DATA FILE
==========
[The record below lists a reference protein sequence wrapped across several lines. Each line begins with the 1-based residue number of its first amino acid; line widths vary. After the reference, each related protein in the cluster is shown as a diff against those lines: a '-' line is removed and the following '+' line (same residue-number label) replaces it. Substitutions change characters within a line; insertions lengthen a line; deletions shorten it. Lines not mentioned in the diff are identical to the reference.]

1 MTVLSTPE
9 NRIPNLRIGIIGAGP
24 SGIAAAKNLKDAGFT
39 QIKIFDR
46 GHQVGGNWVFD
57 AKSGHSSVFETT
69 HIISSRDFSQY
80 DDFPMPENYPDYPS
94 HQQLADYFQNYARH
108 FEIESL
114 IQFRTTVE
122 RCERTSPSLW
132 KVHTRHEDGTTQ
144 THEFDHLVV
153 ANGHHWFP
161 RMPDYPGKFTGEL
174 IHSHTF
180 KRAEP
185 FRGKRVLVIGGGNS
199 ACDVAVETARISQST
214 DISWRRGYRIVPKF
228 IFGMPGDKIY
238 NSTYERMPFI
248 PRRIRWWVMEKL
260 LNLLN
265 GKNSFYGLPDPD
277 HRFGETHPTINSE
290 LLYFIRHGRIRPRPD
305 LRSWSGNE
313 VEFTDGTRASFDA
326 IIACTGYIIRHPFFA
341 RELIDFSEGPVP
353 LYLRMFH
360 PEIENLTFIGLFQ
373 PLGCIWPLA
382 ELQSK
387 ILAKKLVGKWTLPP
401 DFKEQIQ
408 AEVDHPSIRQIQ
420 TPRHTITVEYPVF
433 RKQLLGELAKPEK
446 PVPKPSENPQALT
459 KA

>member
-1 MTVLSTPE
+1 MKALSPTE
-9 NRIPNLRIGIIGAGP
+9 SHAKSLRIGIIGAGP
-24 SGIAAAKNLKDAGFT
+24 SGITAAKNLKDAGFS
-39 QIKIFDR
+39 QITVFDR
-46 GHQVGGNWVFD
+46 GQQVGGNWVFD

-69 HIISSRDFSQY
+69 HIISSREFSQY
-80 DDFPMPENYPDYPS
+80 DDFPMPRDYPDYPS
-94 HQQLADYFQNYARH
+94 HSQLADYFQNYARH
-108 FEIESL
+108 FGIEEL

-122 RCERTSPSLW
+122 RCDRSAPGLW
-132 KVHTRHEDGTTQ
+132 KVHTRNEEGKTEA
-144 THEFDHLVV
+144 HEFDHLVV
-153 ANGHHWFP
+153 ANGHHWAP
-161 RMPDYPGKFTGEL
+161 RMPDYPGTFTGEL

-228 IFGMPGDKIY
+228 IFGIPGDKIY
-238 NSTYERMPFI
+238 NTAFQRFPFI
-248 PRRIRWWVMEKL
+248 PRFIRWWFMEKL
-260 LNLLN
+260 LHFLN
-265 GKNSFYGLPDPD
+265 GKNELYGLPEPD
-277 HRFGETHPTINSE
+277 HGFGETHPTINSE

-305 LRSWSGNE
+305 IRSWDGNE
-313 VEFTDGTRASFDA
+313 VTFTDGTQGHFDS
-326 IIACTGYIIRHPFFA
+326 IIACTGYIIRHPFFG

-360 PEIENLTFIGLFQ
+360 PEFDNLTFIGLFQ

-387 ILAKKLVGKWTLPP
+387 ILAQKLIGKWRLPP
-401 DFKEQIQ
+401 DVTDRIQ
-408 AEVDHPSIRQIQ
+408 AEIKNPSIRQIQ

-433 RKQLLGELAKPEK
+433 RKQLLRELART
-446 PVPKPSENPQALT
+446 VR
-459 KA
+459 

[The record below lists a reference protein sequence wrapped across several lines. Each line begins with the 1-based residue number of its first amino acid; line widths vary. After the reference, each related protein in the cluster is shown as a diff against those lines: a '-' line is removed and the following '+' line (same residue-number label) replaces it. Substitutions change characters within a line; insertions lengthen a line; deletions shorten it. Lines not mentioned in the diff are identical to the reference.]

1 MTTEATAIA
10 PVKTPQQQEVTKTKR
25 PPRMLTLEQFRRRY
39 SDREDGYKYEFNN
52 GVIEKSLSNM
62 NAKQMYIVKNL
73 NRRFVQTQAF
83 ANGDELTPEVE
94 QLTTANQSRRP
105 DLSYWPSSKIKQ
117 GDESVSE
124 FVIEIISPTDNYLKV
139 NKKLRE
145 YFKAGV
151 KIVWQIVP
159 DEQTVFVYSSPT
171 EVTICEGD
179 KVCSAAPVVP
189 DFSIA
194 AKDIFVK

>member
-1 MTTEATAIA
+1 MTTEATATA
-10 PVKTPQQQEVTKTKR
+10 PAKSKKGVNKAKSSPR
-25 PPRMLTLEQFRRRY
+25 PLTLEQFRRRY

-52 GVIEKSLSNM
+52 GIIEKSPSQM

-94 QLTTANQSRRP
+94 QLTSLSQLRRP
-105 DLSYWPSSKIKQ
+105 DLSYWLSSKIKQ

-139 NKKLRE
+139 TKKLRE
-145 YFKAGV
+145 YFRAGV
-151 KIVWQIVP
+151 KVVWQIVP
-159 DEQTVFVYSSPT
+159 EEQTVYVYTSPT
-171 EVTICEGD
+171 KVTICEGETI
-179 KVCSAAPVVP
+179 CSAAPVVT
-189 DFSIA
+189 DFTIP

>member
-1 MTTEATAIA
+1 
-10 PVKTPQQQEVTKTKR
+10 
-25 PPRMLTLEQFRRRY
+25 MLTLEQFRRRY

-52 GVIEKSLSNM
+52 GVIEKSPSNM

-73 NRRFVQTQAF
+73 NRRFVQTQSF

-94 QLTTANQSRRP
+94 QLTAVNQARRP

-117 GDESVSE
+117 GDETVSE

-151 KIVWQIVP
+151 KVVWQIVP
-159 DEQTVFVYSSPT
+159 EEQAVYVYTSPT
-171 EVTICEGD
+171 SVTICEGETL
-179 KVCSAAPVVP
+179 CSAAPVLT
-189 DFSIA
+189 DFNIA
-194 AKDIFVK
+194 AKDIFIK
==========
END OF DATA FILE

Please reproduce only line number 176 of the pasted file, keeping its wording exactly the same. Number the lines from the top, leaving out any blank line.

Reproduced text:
+179 CSAAPVLT